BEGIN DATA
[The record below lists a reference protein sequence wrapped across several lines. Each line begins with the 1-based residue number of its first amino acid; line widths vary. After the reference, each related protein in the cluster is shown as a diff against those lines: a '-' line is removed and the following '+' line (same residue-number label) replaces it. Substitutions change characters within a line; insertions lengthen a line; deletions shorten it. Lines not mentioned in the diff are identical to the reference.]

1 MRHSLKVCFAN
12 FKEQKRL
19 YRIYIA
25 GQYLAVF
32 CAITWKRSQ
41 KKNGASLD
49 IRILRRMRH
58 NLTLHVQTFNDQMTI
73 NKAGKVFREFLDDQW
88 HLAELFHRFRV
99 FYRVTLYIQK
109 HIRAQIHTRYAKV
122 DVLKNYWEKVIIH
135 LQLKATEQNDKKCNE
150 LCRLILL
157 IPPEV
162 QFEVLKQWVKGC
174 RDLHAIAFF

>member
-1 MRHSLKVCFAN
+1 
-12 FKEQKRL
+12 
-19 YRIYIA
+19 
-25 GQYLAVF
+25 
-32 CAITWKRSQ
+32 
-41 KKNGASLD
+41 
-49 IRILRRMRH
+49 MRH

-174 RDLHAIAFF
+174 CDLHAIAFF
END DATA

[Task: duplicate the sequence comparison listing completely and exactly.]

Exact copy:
[The record below lists a reference protein sequence wrapped across several lines. Each line begins with the 1-based residue number of its first amino acid; line widths vary. After the reference, each related protein in the cluster is shown as a diff against those lines: a '-' line is removed and the following '+' line (same residue-number label) replaces it. Substitutions change characters within a line; insertions lengthen a line; deletions shorten it. Lines not mentioned in the diff are identical to the reference.]

1 MRHSLKVCFAN
12 FKEQKRL
19 YRIYIA
25 GQYLAVF
32 CAITWKRSQ
41 KKNGASLD
49 IRILRRMRH
58 NLTLHVQTFNDQMTI
73 NKAGKVFREFLDDQW
88 HLAELFHRFRV
99 FYRVTLYIQK
109 HIRAQIHTRYAKV
122 DVLKNYWEKVIIH
135 LQLKATEQNDKKCNE
150 LCRLILL
157 IPPEV
162 QFEVLKQWVKGC
174 RDLHAIAFF

>member
-1 MRHSLKVCFAN
+1 
-12 FKEQKRL
+12 
-19 YRIYIA
+19 
-25 GQYLAVF
+25 
-32 CAITWKRSQ
+32 
-41 KKNGASLD
+41 
-49 IRILRRMRH
+49 MRH

-174 RDLHAIAFF
+174 CDLHAIAFF